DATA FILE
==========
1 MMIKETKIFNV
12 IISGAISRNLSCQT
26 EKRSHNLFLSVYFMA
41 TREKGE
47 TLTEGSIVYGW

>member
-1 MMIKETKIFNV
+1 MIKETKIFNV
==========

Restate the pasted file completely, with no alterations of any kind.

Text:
1 MMIKETKIFNV
12 IISGAISRNLSCQT
26 EKRSHNLFLSVYFMA
41 TREKGE
47 TLTEGSIVYGW

>member
-1 MMIKETKIFNV
+1 MIKETKIFNV